Figure 5. Stereotactic neuronavigation images: (a) the suspected area of brain tissue inflammation. The axes cross in the spot from which the sample was taken within the right frontal lobe; (b) the image of the border area between a healthy tissue and the lesions (the border is marked with a dashed blue line). The borders of the biopsy frame are marked in green.
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Table 1. Neurological symptoms in patients with COVID-19.
Table 1. Neurological symptoms in patients with COVID-19.
Moderatepsychomotor deceleration and memory impairment (including “brain fog”)
speech disorders
neuralgia and neuropathic pain
Severemuscular paresis and paralysis
epileptic seizures
Table 2. Results of the biochemical and cytological analysis of the consecutive CSF samples in all patients.
Table 2. Results of the biochemical and cytological analysis of the consecutive CSF samples in all patients.
ParametersLP 1LP 2LP 3LP 4
Patient 1Glucose:797747X
Patient 2Glucose:123XXX
Patient 3Glucose:76938578
Legend: Cl—chlorine ions concentration in the CSF (mmol/L); Glucose—glucose concentration in the CSF (mg/dL); LP (1–4)—consecutive lumbar punctures performed in each patient; Macrophages—number of macrophages identified in the CSF (cells); Protein—protein concentration in the CSF (mg/dL); WBC—white blood cells count in the CSF (cells/uL); X—further lumbar punctures were not performed in this patient. Red color signifies that the result was not within the referential range. Referential values: glucose: 40–70 mg/dL; Cl: 115–130 mmol/L; protein: 15–65 mg/dL; WBC: 0–5 cells/uL; macrophages: 0 cells.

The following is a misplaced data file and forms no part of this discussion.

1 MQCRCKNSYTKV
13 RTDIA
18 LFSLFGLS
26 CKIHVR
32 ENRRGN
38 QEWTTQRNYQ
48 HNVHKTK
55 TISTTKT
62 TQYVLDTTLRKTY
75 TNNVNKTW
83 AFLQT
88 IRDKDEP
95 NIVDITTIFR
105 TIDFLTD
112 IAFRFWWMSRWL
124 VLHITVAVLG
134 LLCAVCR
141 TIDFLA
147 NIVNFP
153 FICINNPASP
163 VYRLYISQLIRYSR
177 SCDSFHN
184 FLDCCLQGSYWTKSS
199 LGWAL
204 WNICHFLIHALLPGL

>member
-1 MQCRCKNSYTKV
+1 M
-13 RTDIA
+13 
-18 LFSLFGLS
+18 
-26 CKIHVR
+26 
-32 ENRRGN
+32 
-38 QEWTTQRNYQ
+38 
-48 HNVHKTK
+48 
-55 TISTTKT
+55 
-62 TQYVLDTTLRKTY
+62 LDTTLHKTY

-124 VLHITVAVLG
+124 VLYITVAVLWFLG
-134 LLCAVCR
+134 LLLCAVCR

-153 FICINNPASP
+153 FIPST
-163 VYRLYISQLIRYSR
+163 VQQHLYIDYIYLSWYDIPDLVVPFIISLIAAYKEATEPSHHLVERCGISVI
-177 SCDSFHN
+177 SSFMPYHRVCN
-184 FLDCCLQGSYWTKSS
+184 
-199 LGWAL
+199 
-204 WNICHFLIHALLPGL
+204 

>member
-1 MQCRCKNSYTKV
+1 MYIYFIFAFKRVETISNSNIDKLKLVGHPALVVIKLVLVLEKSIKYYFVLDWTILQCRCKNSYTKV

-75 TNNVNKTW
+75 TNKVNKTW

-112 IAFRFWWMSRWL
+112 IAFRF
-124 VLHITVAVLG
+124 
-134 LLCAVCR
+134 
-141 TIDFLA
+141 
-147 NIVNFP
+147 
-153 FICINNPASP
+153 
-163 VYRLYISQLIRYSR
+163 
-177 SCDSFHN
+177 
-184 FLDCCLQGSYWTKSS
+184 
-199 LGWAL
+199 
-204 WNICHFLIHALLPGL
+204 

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Udzik, J.; Jakubowski, P.; Niekrasz, M.; Barczyszyn, A.; Parczewski, M. COVID-19-Associated Encephalopathy—Case Series and Clinical Considerations. J. Clin. Med. 2022, 11, 981.

AMA Style

Udzik J, Jakubowski P, Niekrasz M, Barczyszyn A, Parczewski M. COVID-19-Associated Encephalopathy—Case Series and Clinical Considerations. Journal of Clinical Medicine. 2022; 11(4):981.

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Udzik, Jakub, Paweł Jakubowski, Małgorzata Niekrasz, Adrian Barczyszyn, and Miłosz Parczewski. 2022. "COVID-19-Associated Encephalopathy—Case Series and Clinical Considerations" Journal of Clinical Medicine 11, no. 4: 981.